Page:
I try to post an article on this blog at least once a week. That is easier some weeks than others. Sometimes it is hard to find the time, due to other pressing issues. At other times, writers’ block gets in the way, as I struggle to think of new and relevant material.

Today, writers’ block is not a problem. Right now I have three topics screaming at me to write.

1) A group in the ICOC has developed a new, much shorter Cooperation Plan proposal. Long time readers will remember that I objected to the original Plan For United Cooperation. The new proposal is much shorter (one page rather than twelve) and appears to have eliminated some of the more objectionable aspects. I will be studying this and discussing with the other leaders in my congregation. Once I have done that, I intend to write an article with my observations about the proposal.

2) This past weekend I attended a seminar produced by Douglas Jacoby and Steve Staten, titled “WHY DO THE NATIONS RAGE? Gospel Solutions to Prejudice and Separation.” This seminar directly confronted the racial issues facing our churches today. These important issues are clearly relevant to our Lord’s plea for unity among Christians.

3) In a few weeks I will begin teaching a four-week series on the book of 1 Peter. As is my custom, I will be blogging on the topic as I prepare for the classes. Due to the fact that I have an actual deadline to be ready for this class, the other topics may have to wait. But I’ll try to work them in.


Doing What I Hate

July 27, 2009

Romans 7:15 I do not understand what I do. For what I want to do I do not do, but what I hate I do

Why do we keep doing what we hate?

Churches of Christ have a long history of quarrelling and dividing over virtually any disagreement. Disagreements have been with us throughout history, but division over those disagreements came to churches of Christ in a big way in 1889, at Sand Creek. The issues of that day included instrumental music, choirs, missionary societies, preaching colleges, hired preacher-pastors, and church fund raisers. Since then, further divisions have occurred over communion cups, Sunday Schools, premillennialism, the Holy Spirit, church organization, qualifications for elders, marriage / divorce / remarriage, the role of women in the church, discipling practices, and more.

Churches of Christ continue to repeat the mistakes of our forefathers. The spirit of Sand Creek is alive and well. We keep doing what we hate — which the Lord also hates:

Proverbs 6:16-19
16 There are six things the LORD hates,
seven that are detestable to him:
17 haughty eyes,
a lying tongue,
hands that shed innocent blood,
18 a heart that devises wicked schemes,
feet that are quick to rush into evil,
19 a false witness who pours out lies
and a man who stirs up dissension among brothers.

I am writing this because I recently heard a report that one of the former ICOC congregations was “blacklisted” by leaders at another congregation. Having personal knowledge of the supposedly blacklisted congregation, I find that appalling. What kind of mindset would conclude that it is right to make such a judgment about a church they have not visited, about leaders they have not approached, about a group of penitent baptized believers who have made Jesus their Lord? What scripture gives anyone that right?

Divisiveness is deep in our DNA. It permeates our history, and we have so far failed to learn from that history. If we fear God, we would be wise to learn those lessons. The judgment we use on others will be applied to ourselves as well. Those who create divisions in the church do so at their own peril.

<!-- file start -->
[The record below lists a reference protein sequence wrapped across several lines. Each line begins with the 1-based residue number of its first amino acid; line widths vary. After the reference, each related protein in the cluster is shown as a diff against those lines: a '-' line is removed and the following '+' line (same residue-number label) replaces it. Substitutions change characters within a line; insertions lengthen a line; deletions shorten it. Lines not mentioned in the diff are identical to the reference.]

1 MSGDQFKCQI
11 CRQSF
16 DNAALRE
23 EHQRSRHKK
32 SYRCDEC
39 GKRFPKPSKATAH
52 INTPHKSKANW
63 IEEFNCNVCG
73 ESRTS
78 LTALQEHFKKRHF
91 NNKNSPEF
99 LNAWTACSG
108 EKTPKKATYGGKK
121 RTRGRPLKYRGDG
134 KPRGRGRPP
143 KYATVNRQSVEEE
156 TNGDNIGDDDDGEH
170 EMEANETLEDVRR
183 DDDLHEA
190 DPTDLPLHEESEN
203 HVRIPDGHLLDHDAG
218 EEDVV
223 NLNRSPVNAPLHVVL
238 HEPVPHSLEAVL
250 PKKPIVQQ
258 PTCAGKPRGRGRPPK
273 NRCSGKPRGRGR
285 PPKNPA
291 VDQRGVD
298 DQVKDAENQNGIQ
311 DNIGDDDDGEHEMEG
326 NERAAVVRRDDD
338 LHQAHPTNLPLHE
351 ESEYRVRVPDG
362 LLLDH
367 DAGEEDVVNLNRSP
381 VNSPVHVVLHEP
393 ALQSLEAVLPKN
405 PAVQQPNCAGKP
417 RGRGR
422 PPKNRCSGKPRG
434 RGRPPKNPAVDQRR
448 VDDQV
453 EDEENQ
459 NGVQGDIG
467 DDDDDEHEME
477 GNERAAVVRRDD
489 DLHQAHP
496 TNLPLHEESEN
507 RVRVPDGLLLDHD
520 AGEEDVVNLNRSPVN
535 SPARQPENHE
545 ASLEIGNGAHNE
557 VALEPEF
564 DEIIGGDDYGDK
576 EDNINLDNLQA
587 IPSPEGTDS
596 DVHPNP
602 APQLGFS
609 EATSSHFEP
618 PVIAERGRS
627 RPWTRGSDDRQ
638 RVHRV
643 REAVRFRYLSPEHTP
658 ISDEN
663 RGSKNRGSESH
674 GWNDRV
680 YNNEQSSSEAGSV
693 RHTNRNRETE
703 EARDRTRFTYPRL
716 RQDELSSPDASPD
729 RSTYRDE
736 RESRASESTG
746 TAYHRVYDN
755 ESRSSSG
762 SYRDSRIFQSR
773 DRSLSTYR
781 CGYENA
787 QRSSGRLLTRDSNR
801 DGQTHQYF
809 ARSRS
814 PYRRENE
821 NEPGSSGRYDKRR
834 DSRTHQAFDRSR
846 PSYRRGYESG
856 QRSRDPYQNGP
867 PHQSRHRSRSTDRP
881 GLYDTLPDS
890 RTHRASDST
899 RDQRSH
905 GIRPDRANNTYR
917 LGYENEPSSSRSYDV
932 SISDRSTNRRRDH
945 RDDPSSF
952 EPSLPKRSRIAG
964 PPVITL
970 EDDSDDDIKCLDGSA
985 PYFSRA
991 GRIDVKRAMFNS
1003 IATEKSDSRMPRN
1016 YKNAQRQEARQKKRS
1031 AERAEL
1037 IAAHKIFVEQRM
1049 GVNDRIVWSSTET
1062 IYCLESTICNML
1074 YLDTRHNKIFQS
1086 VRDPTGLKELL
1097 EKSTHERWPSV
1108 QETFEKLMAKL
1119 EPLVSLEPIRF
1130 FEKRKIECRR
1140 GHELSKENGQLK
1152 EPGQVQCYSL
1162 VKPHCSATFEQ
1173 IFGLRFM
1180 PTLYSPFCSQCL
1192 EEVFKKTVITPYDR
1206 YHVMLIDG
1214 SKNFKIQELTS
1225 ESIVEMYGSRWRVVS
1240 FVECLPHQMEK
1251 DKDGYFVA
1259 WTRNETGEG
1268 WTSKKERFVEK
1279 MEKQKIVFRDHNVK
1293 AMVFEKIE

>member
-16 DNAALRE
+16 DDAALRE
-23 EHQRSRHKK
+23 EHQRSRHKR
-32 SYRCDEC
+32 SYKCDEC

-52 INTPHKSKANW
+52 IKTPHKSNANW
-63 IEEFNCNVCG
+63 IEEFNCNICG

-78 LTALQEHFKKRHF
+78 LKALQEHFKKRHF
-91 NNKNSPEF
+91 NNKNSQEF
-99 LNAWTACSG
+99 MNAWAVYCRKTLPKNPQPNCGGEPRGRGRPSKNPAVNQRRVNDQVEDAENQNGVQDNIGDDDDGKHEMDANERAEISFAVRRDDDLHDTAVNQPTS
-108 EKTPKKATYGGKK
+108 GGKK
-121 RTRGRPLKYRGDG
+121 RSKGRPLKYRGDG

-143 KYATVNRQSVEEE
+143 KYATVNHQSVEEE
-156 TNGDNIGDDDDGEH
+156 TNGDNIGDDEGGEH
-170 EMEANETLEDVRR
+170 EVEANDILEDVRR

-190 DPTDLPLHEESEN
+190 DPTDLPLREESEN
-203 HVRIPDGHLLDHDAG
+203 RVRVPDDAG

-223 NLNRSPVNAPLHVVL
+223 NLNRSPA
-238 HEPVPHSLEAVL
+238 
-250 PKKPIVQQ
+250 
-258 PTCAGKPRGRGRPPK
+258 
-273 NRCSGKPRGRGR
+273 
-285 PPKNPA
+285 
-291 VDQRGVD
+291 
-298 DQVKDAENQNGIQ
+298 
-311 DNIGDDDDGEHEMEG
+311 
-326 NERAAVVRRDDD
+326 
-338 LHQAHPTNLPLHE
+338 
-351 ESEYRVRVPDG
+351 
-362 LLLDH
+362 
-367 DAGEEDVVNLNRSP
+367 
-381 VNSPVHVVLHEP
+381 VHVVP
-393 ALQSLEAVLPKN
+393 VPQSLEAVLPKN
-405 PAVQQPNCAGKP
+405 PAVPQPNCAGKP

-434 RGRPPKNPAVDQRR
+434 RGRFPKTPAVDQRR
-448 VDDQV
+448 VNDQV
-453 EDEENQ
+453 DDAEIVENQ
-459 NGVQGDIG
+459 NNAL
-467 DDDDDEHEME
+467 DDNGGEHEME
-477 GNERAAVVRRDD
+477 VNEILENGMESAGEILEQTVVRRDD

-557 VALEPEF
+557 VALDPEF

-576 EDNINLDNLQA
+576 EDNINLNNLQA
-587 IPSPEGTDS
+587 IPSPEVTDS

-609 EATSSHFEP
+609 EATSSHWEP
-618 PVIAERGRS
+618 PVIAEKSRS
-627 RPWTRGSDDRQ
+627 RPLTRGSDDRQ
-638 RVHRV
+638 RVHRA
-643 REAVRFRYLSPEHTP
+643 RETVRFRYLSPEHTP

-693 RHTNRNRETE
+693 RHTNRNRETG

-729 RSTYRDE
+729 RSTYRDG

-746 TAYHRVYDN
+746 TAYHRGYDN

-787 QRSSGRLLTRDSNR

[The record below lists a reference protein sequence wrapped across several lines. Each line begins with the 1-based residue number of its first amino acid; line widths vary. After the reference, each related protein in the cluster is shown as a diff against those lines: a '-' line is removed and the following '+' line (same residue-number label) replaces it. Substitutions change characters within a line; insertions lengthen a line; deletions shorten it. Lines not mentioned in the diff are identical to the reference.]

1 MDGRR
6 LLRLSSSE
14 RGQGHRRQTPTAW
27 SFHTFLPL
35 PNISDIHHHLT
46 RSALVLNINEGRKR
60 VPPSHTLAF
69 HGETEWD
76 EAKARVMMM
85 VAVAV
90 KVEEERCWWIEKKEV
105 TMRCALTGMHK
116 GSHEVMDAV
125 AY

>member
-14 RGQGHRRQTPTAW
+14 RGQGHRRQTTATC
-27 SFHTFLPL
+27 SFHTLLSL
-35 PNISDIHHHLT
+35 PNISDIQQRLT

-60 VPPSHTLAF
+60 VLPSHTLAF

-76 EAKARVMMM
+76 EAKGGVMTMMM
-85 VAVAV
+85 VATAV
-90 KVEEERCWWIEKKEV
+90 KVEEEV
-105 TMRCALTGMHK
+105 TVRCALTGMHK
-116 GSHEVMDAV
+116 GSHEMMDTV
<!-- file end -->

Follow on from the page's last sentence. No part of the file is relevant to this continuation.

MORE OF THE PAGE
Leaders Need One Another

July 13, 2009

I am registered to attend the 2009 International Leadership Conference in Denver on September 3-6. This will be my third time attending (having also attended in Chicago in 2004 and Los Angeles in 2007). These conferences bring together ministers, elders, and others from ICOC congregations for fellowship and inspiration. As one who is committed to pursuing unity with other Christians, I am glad to be able to attend this year and am hopeful that the time will lead toward greater unity among these churches.

A few days ago I received an emailed article promoting the event, titled “Leaders Need One Another.” The article reminded us of our responsibility to counsel one another (Rom 15:14) . It spoke of how much we need each other, as different parts of the same body (1 Cor 12:21-26). The writer then said,

Boy, do we need one another. We need one another for the encouragement to persevere in an increasingly lost world. We need each other for direction and perspective when the work of ministering gets heavy and disorienting. We need each other for counsel and advice. And perhaps most important, we need each other as reminders of God’s miraculous devotion to the salvation of souls, including our own! We need to be together.

I heartily “amen” all of that. We need more communication, not less. We need to show the world that believers in Christ can be united, so the world will believe (John 17:20-23). We need the love and support of other believers. To the extent that we isolate ourselves from other parts of the body of Christ, we deprive ourselves of the benefits God intended for us to share.

But I wish that the organizers of this event didn’t stop there. This event is focused only on the congregations tracing their roots back to the International Churches of Christ. What about our brothers and sisters in the traditional churches of Christ? What about the independent Christian churches? What about others who have made Jesus Lord and have been baptized into Christ (Gal 3:26-29)? Are we not therefore one in Christ? Do we not need them, and do they not need us? We desperately need those brothers and sisters. And now more than ever, I think we might have something to offer to them also.

In the Chicago ILC of 2004, we had a guest speaker from Abilene Christian University who was the highlight of the conference in my opinion. There have been other interactions between the ICOC and ACU, but I don’t hear much about that any more. There just doesn’t seem to be a lot of interest in those things. With the approaching 200th anniversary of the Declaration and Address, the ICOC should re-examine its roots, and reconcile with the rest of the family.


A Witness Between Us

July 4, 2009